Slowly but surely, Android 4.2 Jelly Bean is inching its way toward overtaking the two-and-a-half year old Gingerbread as the dominant platform version of Android. The latest numbers from the Android Developers website show that Jelly Bean now holds a 28.4% share of the Android device market, marking the first time it has had a larger share than Android 4.0 Ice Cream Sandwich, which now has a sits at 27.5%. All that said, Jelly Bean still has a ways to go before it catches up with Android 2.3 Gingerbread, the operating system that was released all the way back in December 2010, which still clings to a 38.5% share of the Android market. In other words, it looks like Gingerbread will still be the most widely used version of Android as Google announces yet another new version of the platform, Android 5.0 Key Lime Pie, which may be coming at Google I/O later this month.
The latest version of Android, known as Jelly Bean, is now found on a quarter of all Android devices… sort of. In the first week of every month, Google (GOOG) publishes Android version distribution numbers that break down the market share of each individual software version. The numbers were traditionally based off devices that “checked-in” with Google’s servers, however the company has decided to update its calculation methods to better reflect active Android and Google Play users. The numbers are now based on devices that download apps or at least update apps from the Play store each month. More →
Motorola on Thursday began rolling out an update for the DROID RAZR and DROID RAZR MAXX that brings both devices up to Android 4.1.2. Along with standard Jelly Bean features such as Google Now and Project Butter, the company has also begun to remove some of the traditional Motoblur apps and replace them with stock Android ones. In what is most certainly Google’s (GOOG) doing, the move marks the beginning of the end for Motorola’s user interface. The company has removed the Social Location app, MotoCast, MotoActv, MotoPrint, Alarm and Timer, My Gallery, My Music and Verizon Video on Demand apps from both devices. The Gallery, Music and Alarm and Timer apps have all be replaced with stock Android alternatives, while the default Web browser has been changed to Chrome.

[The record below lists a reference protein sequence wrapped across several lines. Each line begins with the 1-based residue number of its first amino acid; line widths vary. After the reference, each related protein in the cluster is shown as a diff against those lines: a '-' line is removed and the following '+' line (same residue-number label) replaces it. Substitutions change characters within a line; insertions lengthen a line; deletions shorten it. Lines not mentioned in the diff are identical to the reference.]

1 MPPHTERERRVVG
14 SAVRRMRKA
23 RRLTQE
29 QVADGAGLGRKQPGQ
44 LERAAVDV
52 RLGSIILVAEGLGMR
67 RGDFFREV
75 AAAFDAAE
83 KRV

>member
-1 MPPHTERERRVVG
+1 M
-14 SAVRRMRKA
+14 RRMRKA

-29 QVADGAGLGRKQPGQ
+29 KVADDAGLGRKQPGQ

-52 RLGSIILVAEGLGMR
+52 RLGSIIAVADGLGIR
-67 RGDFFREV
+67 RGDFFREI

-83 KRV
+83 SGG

It’s the first week of the month and you know what that means: The latest Android distribution numbers are in. The most recent version of Google’s (GOOG) operating system, known as Jelly Bean, has continued to grow in the early part of this year and now accounts for 16.5% of the Android market, an increase of nearly 3 percentage points in the last month. Interestingly enough, devices running Ice Cream Sandwich actually decreased slightly from 29% in February to 28.6% in March. Manufacturers have finally begun to release devices with Jelly Bean and continue to update older devices to the latest version of Android. Google still has a major problem on its hands, however: More than half of all Android devices continue to run versions of the operating system that are more than two years old. While the numbers are decreasing, 44.2% of devices still run Gingerbread and 7.6% are still powered by Froyo.